Date: Tue, 22 May 2001 20:16:59 +0600

Subject: Comminuted Distal Femur Fx

Hello all,

A male 22 years old referred to us from another town. More than 1 month ago (Apr 20) he was injured in a car accident. Among other injuries there was an open distal femoral fracture which hasn't been surgically fixed yet, only traction applied. There are scabs at anterolateral surface over the fracture site even today. No signs of infection though. Fracture mobility is aready limited. What treatment options do you consider for the case? THX in advance.

Best regards, Alexander N. Chelnokov, Ural Scientific Institute of Traumatology and Orthopaedics, str.Bankovsky, 7. Ekaterinburg 620014 Russia

Reply at: Orthopaedic Trauma Association forum

Date: Tue, 22 May 2001 13:19:12 -0500

From: Adam Starr

Hi Alex.

I think I would probably use a cast brace to try to get him up and moving, and try to get some motion at his knee. Once he was healed, I'd try to reconstruct his joint.

I hate to leave the joint surface like it is, but I think opening it now with the scabs is dangerous - you might run into infection - and I think that any surgery now would require taking down a lot of callus.

Operating on a hyperemic, mushy, partially healed fracture is no fun.

By waiting, at least you can hopefully avoid operating on mushy bone, and can have something solid to affix your plate to, so you can restore alignment.

Of course, after surviving such an injury, he may heal up and not want you to touch him again.

Adam Starr, Dallas, Texas

Date: Wed, 23 May 2001 16:15:44 -0400

From: William Obremsky

Bad injury, but I would consider internal fixation. Operating on 4 week old distal radius fxs in not uncommon and encouraged for early rmalunions (Jupiter). He has excellent bone stock and you should not have a problem identifying fx fragments. Technique is dependent on what you have available and are comfortable with. A LISS would be ideal, but a condylar buttress w/ lag screws could work. Just do something.

Bill Obremskey MD MPH
Univerity of North Carolina

Date: Thu, 24 May 2001 13:54:50 -0500

From: Anglen, Jeffrey

I doubt this will heal without internal fixation and grafting. I would operate as soon as the soft tissues are intact (no scabs). Get the joint surface together with lag screws, then use a locking condylar plate (or whatever you have) Some might nail it.


Date: Thu, 24 May 2001 16:20:46 -0500 From: Steven Rabin

ditto to the above. waiting just makes it harder with more rounding of bone ends, ingrowth of callus and scar tissue, and atrophy of muscle with contracture of soft tissues. Fix it as soon as safe so that you can get the patient moving.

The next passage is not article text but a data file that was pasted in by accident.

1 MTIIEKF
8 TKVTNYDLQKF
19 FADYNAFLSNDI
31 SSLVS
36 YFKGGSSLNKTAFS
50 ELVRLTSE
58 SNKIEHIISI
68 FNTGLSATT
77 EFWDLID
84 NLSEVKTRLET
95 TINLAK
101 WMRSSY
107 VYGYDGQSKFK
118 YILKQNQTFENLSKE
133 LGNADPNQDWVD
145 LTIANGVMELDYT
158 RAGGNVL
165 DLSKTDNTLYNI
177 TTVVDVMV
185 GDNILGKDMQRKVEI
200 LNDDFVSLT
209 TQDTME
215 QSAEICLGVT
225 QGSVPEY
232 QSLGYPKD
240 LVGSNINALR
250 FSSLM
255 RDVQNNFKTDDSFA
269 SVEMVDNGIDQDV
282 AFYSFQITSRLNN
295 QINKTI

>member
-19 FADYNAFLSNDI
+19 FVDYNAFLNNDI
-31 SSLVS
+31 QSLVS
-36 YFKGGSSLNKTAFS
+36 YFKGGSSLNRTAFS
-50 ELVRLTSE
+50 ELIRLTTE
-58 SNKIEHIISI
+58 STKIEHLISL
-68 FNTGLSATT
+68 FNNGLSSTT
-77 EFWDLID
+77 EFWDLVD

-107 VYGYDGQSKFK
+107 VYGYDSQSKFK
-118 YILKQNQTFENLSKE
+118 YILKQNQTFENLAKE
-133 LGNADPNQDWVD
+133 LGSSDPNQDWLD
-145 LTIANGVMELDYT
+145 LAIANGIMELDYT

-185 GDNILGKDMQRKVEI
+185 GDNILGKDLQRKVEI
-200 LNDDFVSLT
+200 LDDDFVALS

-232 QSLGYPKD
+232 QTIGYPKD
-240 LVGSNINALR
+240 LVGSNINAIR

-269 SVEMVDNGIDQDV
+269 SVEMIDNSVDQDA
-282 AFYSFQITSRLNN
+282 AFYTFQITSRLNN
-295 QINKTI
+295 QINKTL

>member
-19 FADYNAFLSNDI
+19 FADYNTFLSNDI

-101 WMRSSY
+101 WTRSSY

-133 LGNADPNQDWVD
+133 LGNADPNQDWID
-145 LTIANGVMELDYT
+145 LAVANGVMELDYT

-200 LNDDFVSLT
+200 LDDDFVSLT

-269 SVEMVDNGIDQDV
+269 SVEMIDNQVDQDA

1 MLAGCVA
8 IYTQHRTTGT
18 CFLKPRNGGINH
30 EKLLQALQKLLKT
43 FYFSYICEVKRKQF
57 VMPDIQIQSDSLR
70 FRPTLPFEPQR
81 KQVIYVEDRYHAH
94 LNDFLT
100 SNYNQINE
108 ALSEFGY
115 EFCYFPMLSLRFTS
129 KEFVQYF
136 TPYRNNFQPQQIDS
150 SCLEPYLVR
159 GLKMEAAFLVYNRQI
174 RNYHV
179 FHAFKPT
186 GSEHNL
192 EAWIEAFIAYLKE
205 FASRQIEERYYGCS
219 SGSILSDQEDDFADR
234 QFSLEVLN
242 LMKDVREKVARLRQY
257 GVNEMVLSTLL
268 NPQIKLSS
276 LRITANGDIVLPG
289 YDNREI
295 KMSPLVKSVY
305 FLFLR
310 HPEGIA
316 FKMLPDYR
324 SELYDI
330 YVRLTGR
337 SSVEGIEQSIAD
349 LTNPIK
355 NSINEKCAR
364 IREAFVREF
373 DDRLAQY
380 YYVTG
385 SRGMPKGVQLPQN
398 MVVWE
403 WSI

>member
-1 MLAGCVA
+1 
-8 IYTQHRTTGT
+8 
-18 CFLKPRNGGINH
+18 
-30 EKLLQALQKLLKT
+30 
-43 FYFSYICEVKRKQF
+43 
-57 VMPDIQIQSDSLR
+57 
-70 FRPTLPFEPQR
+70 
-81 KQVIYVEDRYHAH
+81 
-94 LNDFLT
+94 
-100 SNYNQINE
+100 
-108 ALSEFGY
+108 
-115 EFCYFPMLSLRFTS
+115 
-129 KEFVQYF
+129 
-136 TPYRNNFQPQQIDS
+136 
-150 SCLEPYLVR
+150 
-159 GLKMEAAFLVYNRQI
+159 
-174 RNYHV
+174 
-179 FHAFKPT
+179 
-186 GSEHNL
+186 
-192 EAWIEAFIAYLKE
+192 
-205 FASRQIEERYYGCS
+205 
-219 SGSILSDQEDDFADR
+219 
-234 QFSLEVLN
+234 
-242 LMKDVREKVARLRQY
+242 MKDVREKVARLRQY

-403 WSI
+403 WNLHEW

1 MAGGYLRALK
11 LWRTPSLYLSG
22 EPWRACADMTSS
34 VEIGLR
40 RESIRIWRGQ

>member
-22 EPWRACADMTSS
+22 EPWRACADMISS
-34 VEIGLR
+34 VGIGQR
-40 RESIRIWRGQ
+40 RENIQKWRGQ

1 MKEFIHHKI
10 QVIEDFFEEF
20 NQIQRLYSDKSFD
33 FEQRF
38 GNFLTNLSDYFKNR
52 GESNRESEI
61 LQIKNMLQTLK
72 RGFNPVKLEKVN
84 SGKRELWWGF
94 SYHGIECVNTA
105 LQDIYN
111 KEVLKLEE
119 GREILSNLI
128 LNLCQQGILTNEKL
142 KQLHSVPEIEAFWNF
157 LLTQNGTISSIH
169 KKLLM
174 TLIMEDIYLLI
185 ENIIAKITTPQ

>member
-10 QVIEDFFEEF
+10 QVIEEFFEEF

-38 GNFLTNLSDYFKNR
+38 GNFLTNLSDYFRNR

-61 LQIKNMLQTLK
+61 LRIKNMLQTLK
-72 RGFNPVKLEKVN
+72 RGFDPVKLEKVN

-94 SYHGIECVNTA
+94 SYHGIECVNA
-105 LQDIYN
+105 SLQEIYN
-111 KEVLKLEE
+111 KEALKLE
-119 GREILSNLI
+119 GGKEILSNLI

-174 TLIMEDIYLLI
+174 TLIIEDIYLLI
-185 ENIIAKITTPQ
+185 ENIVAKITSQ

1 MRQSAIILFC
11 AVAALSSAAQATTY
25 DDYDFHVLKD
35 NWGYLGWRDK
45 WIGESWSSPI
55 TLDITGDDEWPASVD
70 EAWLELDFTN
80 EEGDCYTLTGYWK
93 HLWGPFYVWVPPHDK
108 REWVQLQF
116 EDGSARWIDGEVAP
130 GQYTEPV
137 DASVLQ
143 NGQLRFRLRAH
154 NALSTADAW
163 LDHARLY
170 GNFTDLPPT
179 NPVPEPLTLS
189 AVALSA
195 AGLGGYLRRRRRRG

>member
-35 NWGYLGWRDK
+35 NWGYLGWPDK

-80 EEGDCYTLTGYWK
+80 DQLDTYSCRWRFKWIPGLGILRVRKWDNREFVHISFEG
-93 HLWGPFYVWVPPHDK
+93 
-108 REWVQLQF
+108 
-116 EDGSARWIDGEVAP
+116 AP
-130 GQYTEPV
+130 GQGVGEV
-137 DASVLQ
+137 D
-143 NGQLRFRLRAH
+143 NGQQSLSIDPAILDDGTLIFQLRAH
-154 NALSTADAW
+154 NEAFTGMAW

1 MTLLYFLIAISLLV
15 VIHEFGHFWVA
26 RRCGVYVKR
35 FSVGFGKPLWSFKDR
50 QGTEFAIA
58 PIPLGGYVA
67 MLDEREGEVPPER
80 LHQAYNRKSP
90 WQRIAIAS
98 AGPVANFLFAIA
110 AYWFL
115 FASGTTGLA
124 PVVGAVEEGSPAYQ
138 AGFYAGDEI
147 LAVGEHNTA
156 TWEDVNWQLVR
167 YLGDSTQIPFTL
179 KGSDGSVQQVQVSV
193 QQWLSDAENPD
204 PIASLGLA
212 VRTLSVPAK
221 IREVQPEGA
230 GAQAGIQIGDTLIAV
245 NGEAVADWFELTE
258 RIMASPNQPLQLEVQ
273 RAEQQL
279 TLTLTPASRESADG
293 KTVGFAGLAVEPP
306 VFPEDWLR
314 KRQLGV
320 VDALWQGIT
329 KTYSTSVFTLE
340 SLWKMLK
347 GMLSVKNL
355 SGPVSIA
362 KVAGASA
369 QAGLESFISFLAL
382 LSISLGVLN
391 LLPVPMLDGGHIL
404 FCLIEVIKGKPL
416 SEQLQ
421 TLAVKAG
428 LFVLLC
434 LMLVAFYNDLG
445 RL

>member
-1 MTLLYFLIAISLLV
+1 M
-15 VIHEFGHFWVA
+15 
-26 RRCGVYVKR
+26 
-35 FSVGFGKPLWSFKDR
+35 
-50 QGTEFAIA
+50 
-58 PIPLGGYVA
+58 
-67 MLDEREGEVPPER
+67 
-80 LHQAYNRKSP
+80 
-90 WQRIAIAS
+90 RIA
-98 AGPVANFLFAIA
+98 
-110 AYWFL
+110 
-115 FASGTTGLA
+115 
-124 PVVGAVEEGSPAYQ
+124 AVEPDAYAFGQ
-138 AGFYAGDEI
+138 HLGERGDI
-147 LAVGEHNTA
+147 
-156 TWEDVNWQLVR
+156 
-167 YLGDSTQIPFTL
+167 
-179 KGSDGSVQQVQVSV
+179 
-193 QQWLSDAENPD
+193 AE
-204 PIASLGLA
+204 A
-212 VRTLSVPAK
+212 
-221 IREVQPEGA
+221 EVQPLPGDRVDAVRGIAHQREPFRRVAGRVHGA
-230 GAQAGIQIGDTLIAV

Date: Thu, 24 May 2001 13:02:10 -0600

From: Thomas A. DeCoster

22 year old 4 weeks after distal femur fracture. Very comminuted metaphysis with some displacement. Intra-articular with some displacement. At least 2 condylar fragments. Most of the comminution appears metaphyseal. Probably grade 2 open soft tissue injury.

I would suggest fixation of the two main distal femur fragments with as limited surgical approach as possible (fluroscopy, percutaneous) accepting some minor imperfection. If the soft tissue allows consider retrograde femoral nail. If soft tissue is too much of a concern then a temporary spanning XF or brace.

I would not try to put all of these pieces back together anatomically and fix them solidly with a plate due to too much risk (would require very extensive soft tissue dissection) for the potential benefit and the low likelihood of getting a great reduction.

Some would definitely recommend aggressive ORIF.

Tom DeCoster

Date: Fri, 25 May 2001 19:28:45 +0600

From: Alexander Chelnokov

Hello All,

THX for all your suggestions.

We decided to manage the case with closed ex-fix at the moment, with maybe autografting in case of bone loss. I perfomed some kind of "wireless Ilizarov" with separate fixation of both condyles. I am not too happy with current xrays and plan to perform gradual correction. It seems to me that condyles are overreduced to flexion. The device looks stable enough so tibial extension IMHO is not needed. When i give up with correction i'll insert olive wires into condyles and remove half-pins. See attachment for X-rays and view of the device.

Best regards, Alexander N. Chelnokov, Ural Scientific Institute of Traumatology and Orthopaedics, str.Bankovsky, 7. Ekaterinburg 620014 Russia

Date: Fri, 25 May 2001 09:41:25 -0400

From: Kevin Pugh

From the look of the soft tissues in your email, I don't think there was a contra-indication to open, anatomic reduction and rigid fixation of the joint surface. After that, how you put the joint back on the shaft is dealer's choice.


Kevin J. Pugh, MD
Director of Orthopaedic Trauma
The Ohio State University

Date: Fri, 25 May 2001 15:48:50 +0200

From: Josep M. Munoz Vives

I think early fixation is good for the patient and I'm fond of retrograde nailing, but IMHO this fracture can't be treated by nailing.

The more distal fracture line is level with the superior part of the intercondylar notch, as the lower part of the retrograde nail is level with the supracondylar notch, no screw will get purchase in the distal fragment. So do whatever you like more (cast, ex-fix, condylar plate...) but please don't nail it, because you'll get a bad result and will not give credit to the technique anymore.

As any other technique retrograde nailing of the femur has precise indications and this is not one.

Dr. Josep M. Munoz-Vives
Orthopedic Surgery Dept.
Hospital Dr. Josep Trueta
Girona - Catalunya